Eva Longoria says it's time to shift the debate on immigration and the border from a moral argument to one more about the economic impact.

"I do think we as Hispanics have been focused on the moral imperative — this is inhumane what is happening on the border. How we are treating other human beings, it's just appalling," Longoria said Wednesday while speaking at the Latino Summit, hosted by Senate Democrats, at the Dirksen Senate Office Building.

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"And that argument is not working," the former "Desperate Housewives" star said in a chat with Democratic Sens. Amy KlobucharAmy Jean KlobucharGabbard says she won't participate in next debate even if she qualifies UN International Anticorruption Day highlights democracy as a human right Biden: All-white debate not representative of party, but 'you can't dictate' nominee MORE (Minn.) and Catherine Cortez MastoCatherine Marie Cortez MastoDemocrats challenge South Carolina law requiring voters to disclose Social Security numbers Bicameral group of Democrats introduces bill to protect immigrant laborers House and Senate Dems implore McConnell to sign DACA legislation to protect 'Dreamers' MORE (Nev.).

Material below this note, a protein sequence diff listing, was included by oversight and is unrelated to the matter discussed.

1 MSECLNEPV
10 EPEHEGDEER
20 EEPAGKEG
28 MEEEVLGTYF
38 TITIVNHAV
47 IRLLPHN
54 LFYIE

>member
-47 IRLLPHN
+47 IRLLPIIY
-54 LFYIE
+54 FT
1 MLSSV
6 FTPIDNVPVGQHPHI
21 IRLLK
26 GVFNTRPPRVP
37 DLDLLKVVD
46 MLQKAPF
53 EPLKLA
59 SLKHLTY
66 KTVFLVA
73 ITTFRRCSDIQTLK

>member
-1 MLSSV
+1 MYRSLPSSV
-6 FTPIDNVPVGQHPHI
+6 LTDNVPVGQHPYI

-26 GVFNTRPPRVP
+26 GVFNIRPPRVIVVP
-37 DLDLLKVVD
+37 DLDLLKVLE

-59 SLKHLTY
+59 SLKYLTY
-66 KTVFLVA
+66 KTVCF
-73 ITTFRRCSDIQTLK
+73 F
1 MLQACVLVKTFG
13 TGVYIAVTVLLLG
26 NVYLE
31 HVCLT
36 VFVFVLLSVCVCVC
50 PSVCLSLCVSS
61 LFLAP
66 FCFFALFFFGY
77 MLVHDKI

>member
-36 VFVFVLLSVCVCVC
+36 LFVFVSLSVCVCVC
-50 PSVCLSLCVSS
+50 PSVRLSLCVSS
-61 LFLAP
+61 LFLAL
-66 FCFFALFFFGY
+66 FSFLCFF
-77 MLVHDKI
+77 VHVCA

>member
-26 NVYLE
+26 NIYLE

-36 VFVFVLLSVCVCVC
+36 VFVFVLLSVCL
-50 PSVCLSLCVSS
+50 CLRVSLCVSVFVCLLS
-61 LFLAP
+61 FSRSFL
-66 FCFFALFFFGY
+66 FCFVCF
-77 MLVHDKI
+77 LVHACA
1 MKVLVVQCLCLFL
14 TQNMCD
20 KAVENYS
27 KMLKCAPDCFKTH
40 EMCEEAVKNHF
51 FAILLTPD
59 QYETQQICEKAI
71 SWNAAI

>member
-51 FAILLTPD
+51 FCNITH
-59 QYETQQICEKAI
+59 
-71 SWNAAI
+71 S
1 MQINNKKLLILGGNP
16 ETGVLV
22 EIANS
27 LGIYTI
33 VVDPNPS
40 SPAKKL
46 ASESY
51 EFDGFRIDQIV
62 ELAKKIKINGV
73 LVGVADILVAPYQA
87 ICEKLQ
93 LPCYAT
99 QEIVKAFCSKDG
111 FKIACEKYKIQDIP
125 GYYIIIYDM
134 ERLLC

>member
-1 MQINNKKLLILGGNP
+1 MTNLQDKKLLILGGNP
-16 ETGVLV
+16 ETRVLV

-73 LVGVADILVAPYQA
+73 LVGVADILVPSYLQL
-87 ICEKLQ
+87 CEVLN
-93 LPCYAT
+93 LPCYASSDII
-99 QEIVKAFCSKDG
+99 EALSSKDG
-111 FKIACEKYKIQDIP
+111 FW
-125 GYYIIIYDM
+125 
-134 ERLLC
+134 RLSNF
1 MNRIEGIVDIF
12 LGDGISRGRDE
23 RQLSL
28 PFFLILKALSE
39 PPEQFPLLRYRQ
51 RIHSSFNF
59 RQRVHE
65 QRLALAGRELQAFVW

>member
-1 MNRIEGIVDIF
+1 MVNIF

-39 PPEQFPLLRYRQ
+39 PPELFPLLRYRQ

"And so we need the economic imperative argument, right?" Longoria said, responding to a question from Klobuchar about how to change President TrumpDonald John TrumpLawmakers release defense bill with parental leave-for-Space-Force deal House Democrats expected to unveil articles of impeachment Tuesday Houston police chief excoriates McConnell, Cornyn and Cruz on gun violence MORE's narrative on immigration. "We cannot deny that we have major industries dependent on immigrant labor. More than agriculture — it's not just agriculture."

Longoria, who co-founded the Latino Victory Project in 2014, said that despite living “in a fact-less world,” knowledge and truth still have power.

“And I think the truth of the matter is this country does not work without the engine of the immigrant community and the engine of immigrant labor,” she said.

Longoria, 44, urged Americans to hold lawmakers accountable "in a loud way."

"My biggest message is don't let the media dictate the divides that we have in this country," she said.